Land Acquisition Act| Landowners Aggrieved By Compensation Are Not Bound By Negotiated Price Agreed By Other Owners: SC
The Supreme Court has observed that it is true that the landowners who are aggrieved by the amount of compensation determined by the Land Acquisition Officer are not bound by the negotiated price agreed by the other landowners but the same can be a relevant consideration for determining the compensation.
The two-Judge Bench of Justice M.R. Shah and Justice C.T. Ravikumar held, “… the High Court rightly took into consideration the negotiated price for which the other various landowners sold their land for the very project for a sale consideration of Rs. 1,00,000/- per cent. It is true that the landowners who are aggrieved by the amount of compensation determined by the Land Acquisition Officer are not bound by the negotiated price agreed by the other landowners, however, the same can be said to be a relevant consideration for determining the compensation in the present case.”
The Bench while dealing with a batch of appeals said that if a 60% rise to the negotiated price is given, the same can be said to be just and fair compensation.
Senior Advocates Sudhi Vasudevan and Jayanth Muth Raj appeared for the appellant while Senior Advocate V. Chitambaresh and Advocate C.K. Sasi appeared for the respondents
In this case, the appellant was aggrieved with the judgments passed by the Kerala High Court whereby it determined and awarded the compensation for the lands acquired at the rate of Rs.1,35,000/- percent. In all the appeals, the lands in question came to be acquired for the purpose of setting up an IT Park at Kozhikode.
The Supreme Court after hearing the arguments of both parties noted, “… out of the total acquisition, with respect to 145 landowners for 28.89 acres, the requiring authority purchased the land on the basis of negotiations at the sale consideration of Rs. 1,00,000/- per cent. Therefore, many landowners accepted the compensation at negotiated price of Rs. 1,00,000/- per cent. However, the present landowners were not satisfied and therefore at their instance the references were made under section 18 of the Act.”
The Court further noted that the land with respect to the sale exemplar was sold for a commercial purpose, namely, Mall and hence, the High Court rightly discarded the same.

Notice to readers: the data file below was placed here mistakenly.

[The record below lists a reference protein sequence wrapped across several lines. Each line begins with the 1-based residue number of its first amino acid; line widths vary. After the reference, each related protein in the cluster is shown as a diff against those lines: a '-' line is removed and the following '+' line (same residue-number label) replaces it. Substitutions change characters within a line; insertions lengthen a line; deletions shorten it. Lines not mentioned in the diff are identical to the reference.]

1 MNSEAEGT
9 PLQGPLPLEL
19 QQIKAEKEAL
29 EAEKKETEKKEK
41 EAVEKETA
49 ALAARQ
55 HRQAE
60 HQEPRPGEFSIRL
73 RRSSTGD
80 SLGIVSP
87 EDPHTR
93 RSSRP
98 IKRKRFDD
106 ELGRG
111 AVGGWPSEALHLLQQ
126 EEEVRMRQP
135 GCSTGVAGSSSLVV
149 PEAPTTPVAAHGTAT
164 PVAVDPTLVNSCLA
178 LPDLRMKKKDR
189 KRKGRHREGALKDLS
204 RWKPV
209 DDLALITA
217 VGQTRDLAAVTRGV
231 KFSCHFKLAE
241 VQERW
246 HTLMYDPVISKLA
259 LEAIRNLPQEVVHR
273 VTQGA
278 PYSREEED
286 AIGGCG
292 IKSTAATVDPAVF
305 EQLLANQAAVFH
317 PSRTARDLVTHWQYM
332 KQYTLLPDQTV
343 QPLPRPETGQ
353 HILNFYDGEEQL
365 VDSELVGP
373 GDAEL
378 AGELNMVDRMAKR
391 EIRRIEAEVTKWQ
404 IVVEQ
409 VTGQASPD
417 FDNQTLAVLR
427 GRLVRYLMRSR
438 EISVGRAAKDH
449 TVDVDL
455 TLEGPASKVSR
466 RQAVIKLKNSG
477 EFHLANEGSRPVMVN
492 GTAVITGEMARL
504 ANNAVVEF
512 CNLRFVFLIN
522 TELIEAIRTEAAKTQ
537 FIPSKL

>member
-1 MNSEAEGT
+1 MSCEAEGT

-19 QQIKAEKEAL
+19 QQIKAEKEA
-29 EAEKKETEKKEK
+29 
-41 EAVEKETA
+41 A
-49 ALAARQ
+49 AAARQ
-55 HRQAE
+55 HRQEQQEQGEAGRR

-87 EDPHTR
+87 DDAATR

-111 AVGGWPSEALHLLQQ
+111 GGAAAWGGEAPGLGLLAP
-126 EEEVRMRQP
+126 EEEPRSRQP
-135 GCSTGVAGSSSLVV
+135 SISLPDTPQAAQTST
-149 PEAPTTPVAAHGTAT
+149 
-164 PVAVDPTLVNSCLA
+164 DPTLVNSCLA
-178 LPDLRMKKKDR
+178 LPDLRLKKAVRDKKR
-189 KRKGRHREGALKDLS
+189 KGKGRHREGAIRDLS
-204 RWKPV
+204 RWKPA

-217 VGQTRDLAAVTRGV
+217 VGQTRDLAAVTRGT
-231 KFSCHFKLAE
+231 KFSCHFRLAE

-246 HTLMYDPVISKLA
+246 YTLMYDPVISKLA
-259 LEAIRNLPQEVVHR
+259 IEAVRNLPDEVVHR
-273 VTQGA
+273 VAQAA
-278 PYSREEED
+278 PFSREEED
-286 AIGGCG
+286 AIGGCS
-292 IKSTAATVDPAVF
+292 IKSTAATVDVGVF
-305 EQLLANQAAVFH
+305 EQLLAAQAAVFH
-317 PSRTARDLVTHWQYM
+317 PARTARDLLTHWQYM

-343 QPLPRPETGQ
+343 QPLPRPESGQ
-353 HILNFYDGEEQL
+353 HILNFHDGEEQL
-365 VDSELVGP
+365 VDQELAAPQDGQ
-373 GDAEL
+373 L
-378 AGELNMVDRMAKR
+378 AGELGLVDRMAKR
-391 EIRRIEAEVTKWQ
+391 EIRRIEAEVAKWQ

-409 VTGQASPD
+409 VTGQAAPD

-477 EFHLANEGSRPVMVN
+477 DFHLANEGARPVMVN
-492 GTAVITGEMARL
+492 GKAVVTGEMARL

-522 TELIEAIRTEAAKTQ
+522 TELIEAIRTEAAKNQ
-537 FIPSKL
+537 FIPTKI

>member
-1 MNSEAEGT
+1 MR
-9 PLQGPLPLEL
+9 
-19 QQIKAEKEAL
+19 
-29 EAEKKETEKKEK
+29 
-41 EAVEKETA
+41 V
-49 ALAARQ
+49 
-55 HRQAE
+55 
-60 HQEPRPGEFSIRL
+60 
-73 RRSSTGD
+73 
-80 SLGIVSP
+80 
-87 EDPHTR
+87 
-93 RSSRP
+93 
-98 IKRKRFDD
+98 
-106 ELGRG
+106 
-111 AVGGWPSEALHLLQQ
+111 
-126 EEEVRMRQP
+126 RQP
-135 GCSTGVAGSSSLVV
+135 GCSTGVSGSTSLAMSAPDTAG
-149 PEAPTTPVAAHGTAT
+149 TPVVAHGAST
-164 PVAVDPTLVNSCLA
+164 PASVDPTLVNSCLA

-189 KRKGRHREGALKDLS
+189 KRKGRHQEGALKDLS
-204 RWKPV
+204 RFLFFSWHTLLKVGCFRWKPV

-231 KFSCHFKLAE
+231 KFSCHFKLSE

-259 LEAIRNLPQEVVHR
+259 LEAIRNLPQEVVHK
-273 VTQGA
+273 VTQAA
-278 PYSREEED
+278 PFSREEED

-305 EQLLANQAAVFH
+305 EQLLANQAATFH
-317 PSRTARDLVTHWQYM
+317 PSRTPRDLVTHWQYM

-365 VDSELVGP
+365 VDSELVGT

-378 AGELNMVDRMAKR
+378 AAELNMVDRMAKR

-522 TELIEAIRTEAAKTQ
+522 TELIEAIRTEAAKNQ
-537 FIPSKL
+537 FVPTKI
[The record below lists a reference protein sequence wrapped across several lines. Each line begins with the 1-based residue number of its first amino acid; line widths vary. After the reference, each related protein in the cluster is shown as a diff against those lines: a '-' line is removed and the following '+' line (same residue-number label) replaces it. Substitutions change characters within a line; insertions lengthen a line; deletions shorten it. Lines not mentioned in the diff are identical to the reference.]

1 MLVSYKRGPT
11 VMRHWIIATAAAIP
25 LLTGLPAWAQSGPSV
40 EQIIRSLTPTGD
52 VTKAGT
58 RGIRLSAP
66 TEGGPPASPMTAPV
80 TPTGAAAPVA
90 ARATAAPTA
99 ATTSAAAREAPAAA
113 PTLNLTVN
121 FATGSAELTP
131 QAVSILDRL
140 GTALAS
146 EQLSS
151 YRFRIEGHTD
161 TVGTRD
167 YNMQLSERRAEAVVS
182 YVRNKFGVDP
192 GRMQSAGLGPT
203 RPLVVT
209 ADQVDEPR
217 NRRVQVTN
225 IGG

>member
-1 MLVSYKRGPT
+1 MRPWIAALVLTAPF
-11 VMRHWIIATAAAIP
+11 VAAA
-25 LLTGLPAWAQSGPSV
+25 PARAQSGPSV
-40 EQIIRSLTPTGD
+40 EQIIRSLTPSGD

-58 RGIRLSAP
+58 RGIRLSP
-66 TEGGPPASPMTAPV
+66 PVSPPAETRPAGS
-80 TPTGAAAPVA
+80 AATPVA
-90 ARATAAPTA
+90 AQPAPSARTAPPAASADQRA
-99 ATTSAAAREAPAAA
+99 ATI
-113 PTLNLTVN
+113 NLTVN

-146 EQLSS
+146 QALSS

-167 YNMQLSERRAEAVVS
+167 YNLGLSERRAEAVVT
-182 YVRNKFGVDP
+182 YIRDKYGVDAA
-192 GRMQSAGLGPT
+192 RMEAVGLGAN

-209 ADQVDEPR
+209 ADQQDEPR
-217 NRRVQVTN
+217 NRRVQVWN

“So far as the other sale exemplars are concerned, the same are post-acquisition and therefore also the High Court has rightly discarded the same. … it appears that the High Court has determined and awarded compensation at Rs. 1,35,000/- per cent by giving 35% rise to the negotiated price of Rs. 1,00,000/- per cent. However, taking into consideration the location of the lands; the lands being garden lands having road access and Thondayad junction is about 2 kilometres away from the acquired land, we are of the opinion that granting 35% rise to the negotiated price of Rs. 1,00,000/- per cent can be said to be on a lower side”, asserted the Court.
The Court, therefore, held that the claimants or landowners are entitled to just compensation.
“It goes without saying that the claimants shall be entitled to all the statutory benefits including interest which may be available under the Act, 1894 on the enhanced amount of compensation. The acquiring body is hereby directed to deposit the enhanced amount of compensation as above with the Reference Court within a period of six weeks from today and on such deposit the original claimants shall be permitted to withdraw the same”, directed the Court.
Accordingly, the Court partly allowed the appeals and modified the judgment of the High Court to the extent of awarding compensation at the rate of Rs. 1,60,000/- percent, instead of Rs. 1,35,000/- percent.
Cause Title- Rajalakshmi v. The Special Tahsildar (LA) Koyilandy & Another